Church has suffered two concussions on the field this year, the first on March 1 during spring training and the second on May 20 against Atlanta. After continuing to experience effects of the second injury, he went on the DL June 10. He returned last Sunday and started every game until Friday, when he complained of fatigue. Church also felt tired in San Francisco in early June, the week before the Mets shut him down.

At that time, the Mets were criticized for relying on Church to decide whether he could play after the second concussion. Jerry Manuel said yesterday that the team would no longer allow the patient to dictate treatment. "I'm just going to take it out of his hands," Manuel said.

"It's so frustrating," Church said, shaking his head while pointing to it. "I'm fine, except for this."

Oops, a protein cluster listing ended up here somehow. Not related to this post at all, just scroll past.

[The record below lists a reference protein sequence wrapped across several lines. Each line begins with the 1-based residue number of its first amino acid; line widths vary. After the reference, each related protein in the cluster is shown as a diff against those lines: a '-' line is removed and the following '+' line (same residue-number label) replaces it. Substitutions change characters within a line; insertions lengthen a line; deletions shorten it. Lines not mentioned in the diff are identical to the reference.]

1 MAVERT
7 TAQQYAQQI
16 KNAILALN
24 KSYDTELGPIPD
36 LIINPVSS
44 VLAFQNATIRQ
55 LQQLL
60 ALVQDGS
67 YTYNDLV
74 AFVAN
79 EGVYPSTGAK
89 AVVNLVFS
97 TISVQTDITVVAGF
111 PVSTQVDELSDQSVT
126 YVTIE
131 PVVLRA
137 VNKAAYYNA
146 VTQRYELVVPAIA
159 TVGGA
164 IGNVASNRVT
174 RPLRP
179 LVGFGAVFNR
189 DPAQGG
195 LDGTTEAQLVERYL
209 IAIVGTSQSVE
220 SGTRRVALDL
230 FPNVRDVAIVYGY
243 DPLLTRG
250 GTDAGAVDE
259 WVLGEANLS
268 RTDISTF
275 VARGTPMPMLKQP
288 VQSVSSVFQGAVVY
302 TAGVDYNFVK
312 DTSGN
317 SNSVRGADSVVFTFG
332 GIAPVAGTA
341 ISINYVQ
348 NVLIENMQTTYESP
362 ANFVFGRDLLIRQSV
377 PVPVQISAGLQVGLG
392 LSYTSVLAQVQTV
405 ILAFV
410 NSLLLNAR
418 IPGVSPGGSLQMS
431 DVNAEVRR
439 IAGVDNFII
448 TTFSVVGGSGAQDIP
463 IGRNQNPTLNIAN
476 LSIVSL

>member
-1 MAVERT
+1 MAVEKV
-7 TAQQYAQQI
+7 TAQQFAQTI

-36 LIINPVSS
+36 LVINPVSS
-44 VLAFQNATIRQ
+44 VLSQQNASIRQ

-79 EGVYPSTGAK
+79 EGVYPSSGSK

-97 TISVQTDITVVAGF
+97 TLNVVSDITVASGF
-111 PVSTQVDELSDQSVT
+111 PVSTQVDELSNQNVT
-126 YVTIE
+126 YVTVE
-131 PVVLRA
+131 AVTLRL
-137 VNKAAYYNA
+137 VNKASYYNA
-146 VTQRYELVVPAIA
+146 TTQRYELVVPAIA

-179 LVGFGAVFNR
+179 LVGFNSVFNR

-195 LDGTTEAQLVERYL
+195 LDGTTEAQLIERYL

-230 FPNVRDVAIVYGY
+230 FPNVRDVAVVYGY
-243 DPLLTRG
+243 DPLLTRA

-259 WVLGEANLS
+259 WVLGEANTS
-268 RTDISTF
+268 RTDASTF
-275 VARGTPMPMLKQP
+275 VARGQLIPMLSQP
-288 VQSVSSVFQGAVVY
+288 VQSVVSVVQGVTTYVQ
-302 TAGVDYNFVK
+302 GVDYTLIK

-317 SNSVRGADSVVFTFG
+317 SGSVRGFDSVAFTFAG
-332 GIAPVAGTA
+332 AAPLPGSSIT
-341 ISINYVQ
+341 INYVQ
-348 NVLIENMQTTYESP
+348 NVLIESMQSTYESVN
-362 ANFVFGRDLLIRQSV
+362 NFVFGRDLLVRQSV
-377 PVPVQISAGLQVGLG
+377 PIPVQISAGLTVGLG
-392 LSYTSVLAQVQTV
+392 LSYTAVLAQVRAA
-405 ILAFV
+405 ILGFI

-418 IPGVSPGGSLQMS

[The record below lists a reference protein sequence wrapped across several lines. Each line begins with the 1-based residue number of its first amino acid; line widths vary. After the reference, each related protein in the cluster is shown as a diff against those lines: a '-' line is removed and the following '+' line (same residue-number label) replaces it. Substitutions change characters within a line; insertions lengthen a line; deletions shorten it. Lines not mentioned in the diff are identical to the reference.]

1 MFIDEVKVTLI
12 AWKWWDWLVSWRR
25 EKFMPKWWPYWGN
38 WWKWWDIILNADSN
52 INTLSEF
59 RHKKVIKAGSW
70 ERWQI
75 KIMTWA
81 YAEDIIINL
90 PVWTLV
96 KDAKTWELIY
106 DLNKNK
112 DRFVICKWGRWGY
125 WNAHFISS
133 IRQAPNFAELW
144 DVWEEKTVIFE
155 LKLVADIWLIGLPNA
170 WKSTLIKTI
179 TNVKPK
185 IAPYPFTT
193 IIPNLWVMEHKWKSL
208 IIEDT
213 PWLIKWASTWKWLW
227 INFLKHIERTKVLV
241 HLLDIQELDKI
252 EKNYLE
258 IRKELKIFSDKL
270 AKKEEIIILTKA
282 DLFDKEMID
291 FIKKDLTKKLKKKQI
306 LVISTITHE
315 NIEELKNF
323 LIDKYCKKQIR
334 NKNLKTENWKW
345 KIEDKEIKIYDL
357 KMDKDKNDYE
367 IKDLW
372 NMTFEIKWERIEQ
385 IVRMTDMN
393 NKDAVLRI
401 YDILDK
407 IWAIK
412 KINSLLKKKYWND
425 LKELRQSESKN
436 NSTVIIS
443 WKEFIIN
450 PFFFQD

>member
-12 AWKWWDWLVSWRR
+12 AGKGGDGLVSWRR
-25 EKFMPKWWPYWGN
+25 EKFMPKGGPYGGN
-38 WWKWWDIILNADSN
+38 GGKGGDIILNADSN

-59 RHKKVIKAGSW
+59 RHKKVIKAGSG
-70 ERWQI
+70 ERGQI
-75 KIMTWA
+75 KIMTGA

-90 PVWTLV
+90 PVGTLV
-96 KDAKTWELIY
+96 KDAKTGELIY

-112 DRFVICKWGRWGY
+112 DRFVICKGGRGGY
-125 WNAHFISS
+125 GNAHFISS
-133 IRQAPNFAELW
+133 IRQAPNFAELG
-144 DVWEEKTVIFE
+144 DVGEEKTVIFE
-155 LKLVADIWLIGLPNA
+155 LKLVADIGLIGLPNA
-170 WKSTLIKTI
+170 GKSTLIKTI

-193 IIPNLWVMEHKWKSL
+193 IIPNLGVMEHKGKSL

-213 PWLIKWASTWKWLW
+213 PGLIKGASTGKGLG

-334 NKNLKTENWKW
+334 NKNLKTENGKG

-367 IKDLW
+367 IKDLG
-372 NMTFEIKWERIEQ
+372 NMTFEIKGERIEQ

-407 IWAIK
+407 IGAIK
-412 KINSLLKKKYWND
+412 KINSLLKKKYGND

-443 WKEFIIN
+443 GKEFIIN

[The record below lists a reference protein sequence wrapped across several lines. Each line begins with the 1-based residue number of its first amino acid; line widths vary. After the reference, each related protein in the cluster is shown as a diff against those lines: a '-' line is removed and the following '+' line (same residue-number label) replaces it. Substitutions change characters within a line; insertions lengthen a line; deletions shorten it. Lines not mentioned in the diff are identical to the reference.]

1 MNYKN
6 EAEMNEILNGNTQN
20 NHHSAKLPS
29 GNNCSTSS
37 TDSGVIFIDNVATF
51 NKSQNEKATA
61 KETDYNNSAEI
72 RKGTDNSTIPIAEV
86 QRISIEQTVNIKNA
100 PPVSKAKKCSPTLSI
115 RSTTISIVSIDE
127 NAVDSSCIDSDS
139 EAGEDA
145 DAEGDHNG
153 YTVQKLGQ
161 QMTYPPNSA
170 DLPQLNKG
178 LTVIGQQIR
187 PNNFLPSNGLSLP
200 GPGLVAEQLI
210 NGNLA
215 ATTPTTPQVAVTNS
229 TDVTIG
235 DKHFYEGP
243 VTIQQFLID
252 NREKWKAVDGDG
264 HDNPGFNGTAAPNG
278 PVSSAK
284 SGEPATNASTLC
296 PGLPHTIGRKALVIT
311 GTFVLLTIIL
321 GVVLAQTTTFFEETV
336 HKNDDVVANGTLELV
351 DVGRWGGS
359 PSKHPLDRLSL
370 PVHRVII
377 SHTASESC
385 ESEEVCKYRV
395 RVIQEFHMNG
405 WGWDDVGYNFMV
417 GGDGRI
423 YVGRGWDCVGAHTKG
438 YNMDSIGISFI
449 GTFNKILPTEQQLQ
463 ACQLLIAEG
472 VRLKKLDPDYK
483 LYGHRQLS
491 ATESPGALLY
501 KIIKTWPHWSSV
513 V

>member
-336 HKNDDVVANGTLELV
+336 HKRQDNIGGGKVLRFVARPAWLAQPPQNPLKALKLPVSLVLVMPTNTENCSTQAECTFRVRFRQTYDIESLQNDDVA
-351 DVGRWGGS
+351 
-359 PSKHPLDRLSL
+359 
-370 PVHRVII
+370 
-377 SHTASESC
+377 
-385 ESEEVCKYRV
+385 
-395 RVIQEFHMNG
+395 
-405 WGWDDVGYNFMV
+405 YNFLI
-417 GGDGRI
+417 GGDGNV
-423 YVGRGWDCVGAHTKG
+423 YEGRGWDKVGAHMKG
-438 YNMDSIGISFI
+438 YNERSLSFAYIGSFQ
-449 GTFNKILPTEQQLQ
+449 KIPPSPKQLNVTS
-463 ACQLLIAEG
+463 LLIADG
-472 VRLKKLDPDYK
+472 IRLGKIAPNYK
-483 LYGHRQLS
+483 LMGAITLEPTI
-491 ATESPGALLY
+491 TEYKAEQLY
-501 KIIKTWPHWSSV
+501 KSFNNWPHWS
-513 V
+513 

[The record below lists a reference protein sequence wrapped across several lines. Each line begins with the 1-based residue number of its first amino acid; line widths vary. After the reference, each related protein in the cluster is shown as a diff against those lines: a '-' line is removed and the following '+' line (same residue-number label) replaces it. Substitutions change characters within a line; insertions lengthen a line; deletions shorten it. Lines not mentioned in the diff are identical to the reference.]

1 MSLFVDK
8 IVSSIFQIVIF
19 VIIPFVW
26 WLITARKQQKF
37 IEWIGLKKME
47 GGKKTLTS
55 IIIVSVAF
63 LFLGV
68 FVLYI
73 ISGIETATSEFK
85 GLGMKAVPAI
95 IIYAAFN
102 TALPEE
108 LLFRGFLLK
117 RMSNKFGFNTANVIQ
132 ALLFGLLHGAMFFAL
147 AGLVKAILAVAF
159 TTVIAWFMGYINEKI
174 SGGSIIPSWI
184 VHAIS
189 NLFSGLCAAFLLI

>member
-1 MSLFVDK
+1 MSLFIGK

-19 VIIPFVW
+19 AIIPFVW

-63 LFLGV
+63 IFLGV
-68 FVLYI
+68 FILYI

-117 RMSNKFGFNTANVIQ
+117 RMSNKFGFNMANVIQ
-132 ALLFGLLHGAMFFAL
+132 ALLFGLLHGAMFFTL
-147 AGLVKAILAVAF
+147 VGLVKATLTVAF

With Adam Rubin

Simi Valley's Jeff Weaver is hoping to get back to the majors
By Rhiannon Potkey
Tuesday, July 8, 2008

Jeff Weaver's baseball future was teetering on the edge.

As a senior at Simi Valley High in 1994, Weaver decided to try out for the baseball team and was in danger of being the last player cut.

But pitching coach Scott Radinsky saw something in Weaver during their bullpen sessions, and convinced head coach Mike Scyphers to give Weaver a spot on the roster.

Damn him )
:::::::::NYR.Com: 5 Minutes Interview:::::::::

Question: Have you talked to any former Devils players about the experience of leaving the team and then having to face them for the first time?

Gomez: Yes. Bobby Holik is one of my best friends. Bobby was very instrumental in me coming here. I know the Rangers didn't have success when he was here, but at the same time, he says you get over the booing (in New Jersey). It's going to be weird at first, because everyone boos you and this and that, but it's just the nature of the beast. You couldn't come to a better organization, I think, than the New York Rangers. That's just the way it is.

March 2012